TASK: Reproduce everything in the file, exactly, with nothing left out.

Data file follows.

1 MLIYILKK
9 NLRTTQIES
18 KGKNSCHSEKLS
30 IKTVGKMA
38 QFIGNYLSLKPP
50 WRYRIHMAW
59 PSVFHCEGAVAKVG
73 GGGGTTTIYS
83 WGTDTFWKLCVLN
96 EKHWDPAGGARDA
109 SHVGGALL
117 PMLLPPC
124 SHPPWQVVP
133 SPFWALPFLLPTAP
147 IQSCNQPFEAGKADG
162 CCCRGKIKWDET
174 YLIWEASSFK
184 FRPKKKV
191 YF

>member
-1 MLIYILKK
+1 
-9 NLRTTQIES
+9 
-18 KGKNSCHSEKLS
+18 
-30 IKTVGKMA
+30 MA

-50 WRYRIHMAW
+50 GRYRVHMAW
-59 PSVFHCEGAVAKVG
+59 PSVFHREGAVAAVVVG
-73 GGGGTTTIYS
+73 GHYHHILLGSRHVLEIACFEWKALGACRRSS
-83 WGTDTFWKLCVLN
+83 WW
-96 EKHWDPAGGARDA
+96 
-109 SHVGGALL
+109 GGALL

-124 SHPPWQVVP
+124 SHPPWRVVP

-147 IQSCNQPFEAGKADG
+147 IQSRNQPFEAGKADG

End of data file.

1 MLIYILKK
9 NLRTTQIES
18 KGKNSCHSEKLS
30 IKTVGKMA
38 QFIGNYLSLKPP
50 WRYRIHMAW
59 PSVFHCEGAVAKVG
73 GGGGTTTIYS
83 WGTDTFWKLCVLN
96 EKHWDPAGGARDA
109 SHVGGALL
117 PMLLPPC
124 SHPPWQVVP
133 SPFWALPFLLPTAP
147 IQSCNQPFEAGKADG
162 CCCRGKIKWDET
174 YLIWEASSFK
184 FRPKKKV
191 YF

>member
-1 MLIYILKK
+1 
-9 NLRTTQIES
+9 
-18 KGKNSCHSEKLS
+18 
-30 IKTVGKMA
+30 MA

-50 WRYRIHMAW
+50 GRYRVHMAW
-59 PSVFHCEGAVAKVG
+59 PSVFHREGAVAAVVVG
-73 GGGGTTTIYS
+73 GHYHHILLGSRHVLEIACFEWKALGACRRSS
-83 WGTDTFWKLCVLN
+83 WW
-96 EKHWDPAGGARDA
+96 
-109 SHVGGALL
+109 GGALL

-124 SHPPWQVVP
+124 SHPPWRVVP

-147 IQSCNQPFEAGKADG
+147 IQSRNQPFEAGKADG